But while motels suggest travel by road and the exhilaration of unexpected encounters, the title Dirty Rendezvous and the models’ elaborate garb speak of illicit plans and long guarded secrets. Not random meet-ups, but carefully woven webs of deceit—wives lied to, hats pulled down low, furtive glances in the rear view mirror. Krider has deftly achieved all these sensations and more, and when you add in the fact that his motel sets are as clean and carefully arranged as pages from vintage furniture catalogs, the result is guilty sleaze done with considerable class. Dirty Rendezvous is a book depicting the moments just before wicked acts are committed with soul-freeing joy. You imagine Krider's women checking in wearing demure garb, then transforming once concealed in the room. Of course, the desk clerk doesn’t care either way. He smirks when guests register under obviously false names and pay with cash, but all that really matters to him is that they don't wake the family in 3B. It's a futile wish—3B is about to hear things they never heard before. Get more info at the Goliath website here, and the artist’s blog here.
|Modern Pulp||May 23 2013|
Last week we shared a few images from a new bondage collection called Strictly Bondage created by Berlin-based publishers Goliath, and mentioned that the book we received was one of two. Above you see the cover of the second collection—Kinky Bondage Obsession. How different can two bondage books be? You’d be surprised. Shot by Jim Weathers, Kinky Bondage Obsession is of course about the restraints, but more so than Strictly Bondage, it’s about color and texture. Weathers’ models are beautifully garbed—clad in metallic purples and shimmering crimsons, sheathed in skin hugging vinyl and nylon. Rubber, faux fur, PVC, and patent leather abound. The action takes place in opulent, suede-walled salons appointed with wooden accessories. In fact, the book could double as a catalog for expensive bondage outfits and shabby chic home decorations.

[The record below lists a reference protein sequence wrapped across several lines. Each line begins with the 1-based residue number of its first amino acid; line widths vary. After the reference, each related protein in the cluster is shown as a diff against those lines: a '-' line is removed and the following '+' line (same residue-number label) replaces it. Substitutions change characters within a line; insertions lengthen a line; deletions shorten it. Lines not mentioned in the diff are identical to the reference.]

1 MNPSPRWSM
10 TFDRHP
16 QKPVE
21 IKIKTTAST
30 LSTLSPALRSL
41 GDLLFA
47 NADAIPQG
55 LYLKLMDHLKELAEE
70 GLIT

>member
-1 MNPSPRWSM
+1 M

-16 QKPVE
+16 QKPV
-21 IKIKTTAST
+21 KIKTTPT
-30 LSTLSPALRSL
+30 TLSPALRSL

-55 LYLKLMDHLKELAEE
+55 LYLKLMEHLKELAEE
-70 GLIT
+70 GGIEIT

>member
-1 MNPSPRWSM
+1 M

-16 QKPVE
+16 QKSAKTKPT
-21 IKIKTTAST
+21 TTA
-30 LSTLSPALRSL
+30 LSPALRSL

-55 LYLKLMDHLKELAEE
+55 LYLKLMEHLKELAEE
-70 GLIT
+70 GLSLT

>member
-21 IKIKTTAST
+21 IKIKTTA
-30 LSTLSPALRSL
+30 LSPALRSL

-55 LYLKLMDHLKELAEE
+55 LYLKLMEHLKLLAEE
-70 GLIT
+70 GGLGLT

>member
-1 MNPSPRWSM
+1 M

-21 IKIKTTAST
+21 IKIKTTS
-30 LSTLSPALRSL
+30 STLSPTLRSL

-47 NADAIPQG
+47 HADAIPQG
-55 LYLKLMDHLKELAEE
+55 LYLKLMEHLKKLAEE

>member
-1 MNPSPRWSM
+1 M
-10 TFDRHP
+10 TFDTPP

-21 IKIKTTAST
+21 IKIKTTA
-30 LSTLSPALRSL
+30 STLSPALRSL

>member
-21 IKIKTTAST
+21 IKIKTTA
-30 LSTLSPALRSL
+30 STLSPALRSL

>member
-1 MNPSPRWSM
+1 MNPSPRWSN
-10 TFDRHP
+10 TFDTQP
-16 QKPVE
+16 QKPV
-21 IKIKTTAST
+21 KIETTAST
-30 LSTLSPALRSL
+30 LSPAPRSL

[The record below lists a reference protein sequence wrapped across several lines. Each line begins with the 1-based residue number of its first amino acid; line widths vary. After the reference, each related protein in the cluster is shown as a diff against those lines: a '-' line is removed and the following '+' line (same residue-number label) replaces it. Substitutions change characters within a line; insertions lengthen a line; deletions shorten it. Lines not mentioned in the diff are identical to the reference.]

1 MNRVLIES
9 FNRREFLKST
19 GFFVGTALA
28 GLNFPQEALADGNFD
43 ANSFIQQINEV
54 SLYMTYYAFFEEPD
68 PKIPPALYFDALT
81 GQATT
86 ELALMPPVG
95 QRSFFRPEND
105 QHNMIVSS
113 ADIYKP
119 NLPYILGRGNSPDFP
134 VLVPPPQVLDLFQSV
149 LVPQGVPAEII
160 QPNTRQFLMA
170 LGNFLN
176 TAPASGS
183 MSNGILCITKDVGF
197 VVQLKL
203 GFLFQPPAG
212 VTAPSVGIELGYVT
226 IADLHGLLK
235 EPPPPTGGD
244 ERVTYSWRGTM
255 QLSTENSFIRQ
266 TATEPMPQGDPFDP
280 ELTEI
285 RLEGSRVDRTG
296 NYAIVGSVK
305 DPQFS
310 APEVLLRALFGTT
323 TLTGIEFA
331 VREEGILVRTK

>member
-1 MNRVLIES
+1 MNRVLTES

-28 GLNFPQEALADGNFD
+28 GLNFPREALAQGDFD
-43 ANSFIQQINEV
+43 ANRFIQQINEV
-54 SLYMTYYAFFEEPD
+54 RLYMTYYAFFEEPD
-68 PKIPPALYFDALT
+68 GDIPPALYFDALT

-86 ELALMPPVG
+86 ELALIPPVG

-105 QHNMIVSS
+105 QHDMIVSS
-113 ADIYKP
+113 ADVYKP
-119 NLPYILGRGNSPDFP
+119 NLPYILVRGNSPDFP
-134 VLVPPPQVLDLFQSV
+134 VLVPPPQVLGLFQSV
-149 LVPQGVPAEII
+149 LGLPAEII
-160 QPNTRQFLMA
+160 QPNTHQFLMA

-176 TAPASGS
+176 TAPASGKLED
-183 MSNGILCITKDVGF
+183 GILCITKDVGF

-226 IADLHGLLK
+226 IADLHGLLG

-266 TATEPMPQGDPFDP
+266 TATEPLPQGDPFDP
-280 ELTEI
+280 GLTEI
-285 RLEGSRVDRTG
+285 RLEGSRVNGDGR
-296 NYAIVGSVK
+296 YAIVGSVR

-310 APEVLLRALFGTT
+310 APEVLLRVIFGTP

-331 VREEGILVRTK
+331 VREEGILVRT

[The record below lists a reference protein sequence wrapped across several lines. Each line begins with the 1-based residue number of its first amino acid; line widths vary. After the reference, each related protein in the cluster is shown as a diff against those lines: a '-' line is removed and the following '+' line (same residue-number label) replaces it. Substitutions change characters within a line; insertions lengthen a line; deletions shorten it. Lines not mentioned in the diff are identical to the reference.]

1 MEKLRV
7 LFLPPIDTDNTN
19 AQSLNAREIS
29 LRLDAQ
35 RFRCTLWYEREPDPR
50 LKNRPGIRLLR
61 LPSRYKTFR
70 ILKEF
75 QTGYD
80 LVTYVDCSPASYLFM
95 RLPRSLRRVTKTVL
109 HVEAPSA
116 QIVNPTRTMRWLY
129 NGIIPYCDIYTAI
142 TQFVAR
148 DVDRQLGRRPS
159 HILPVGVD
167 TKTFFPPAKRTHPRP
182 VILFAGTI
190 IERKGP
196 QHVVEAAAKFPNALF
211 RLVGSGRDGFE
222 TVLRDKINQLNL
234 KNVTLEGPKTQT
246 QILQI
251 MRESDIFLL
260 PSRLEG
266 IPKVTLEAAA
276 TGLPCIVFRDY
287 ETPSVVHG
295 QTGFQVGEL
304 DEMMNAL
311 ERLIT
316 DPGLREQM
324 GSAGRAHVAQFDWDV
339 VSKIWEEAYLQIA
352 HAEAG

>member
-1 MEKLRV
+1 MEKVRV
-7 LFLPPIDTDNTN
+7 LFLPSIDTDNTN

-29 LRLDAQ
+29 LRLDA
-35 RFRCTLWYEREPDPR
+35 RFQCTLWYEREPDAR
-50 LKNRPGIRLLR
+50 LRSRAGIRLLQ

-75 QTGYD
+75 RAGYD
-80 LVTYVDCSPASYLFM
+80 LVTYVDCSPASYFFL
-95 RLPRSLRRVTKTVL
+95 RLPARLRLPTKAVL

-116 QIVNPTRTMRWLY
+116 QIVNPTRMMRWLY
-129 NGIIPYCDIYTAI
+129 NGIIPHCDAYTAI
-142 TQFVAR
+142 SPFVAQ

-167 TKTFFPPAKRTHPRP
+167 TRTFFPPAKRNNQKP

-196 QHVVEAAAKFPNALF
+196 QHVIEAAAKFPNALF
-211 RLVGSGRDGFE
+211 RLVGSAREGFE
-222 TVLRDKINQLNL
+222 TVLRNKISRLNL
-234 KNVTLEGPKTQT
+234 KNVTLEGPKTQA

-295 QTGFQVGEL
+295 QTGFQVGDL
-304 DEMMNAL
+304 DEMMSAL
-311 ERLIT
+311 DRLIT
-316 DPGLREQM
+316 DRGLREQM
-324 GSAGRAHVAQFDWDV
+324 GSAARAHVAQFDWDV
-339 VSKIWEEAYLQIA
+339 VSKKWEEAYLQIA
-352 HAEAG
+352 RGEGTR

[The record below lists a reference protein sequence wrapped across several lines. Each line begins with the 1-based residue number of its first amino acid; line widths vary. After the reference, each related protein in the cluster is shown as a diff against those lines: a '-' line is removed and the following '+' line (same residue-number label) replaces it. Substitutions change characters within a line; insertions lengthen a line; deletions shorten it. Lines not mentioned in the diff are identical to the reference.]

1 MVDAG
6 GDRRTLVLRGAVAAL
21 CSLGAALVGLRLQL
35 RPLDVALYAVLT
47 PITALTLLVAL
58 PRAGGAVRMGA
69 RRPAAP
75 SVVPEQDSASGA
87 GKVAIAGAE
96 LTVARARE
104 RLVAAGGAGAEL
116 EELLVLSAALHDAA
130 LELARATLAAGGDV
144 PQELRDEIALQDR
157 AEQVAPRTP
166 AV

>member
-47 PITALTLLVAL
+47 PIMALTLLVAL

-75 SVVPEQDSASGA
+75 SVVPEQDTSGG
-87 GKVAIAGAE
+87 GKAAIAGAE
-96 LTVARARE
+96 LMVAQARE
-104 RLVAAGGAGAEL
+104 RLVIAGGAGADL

The press material references David Lynch and that’s easy to see. Weathers has made Blue Velvet with the lights turned up a notch, before Dennis Hopper barged in, screamed amyl nitrate-fueled filth and ruined the party. An all female party, by the way, which is another contrast to Strictly Bondage. The lack of men in this thick book may seem to bring the threat level down, but on the other hand, since most of the four-hundred-plus shots are solo—that is, they feature only a bound woman—you have to wonder who exactly is doing the restraining. Possibly it's you, you kinky devil. But some scenes do feature a dominator, always another woman, and the implicit question presented in those deals with gender expectations. Beyond the technicolor outfits and opulent interiors, do you see pure domination, mutual consent, or mere artifice? The answer may reveal your attitudes about women and power. You can read more about Kinky Bondage Obsession at the Goliath website.
|Modern Pulp||May 15 2013|
A long while back we mentioned the Japanese art of kinbaku-bi or shibari (we won’t get into the debate over which term is more correct) and said we’d discuss it again, but of course never did. Well, we were reminded of that promise when Berlin-based rebel publishers Goliath sent us a couple of their books. Ostensibly, they’re coffee table volumes, but of a rather provocative type, dealing with bondage as art. Today we’re looking only at Strictly Bondage, and we’ll get to the other book Kinky Bondage Obsession later this week.
The book’s foreword asks: “What is art? What is erotic? What is porn? What is interesting?” Strictly Bondage is a little of all those, and it’ll be living on our coffee table for some time, or at least until our friends bring their kids by. We have several of the tamer images from the book’s interior below, and you can learn more about Victor Lightworship and Strictly Bondage at www.goliathbooks.com, and at the photographer’s site here.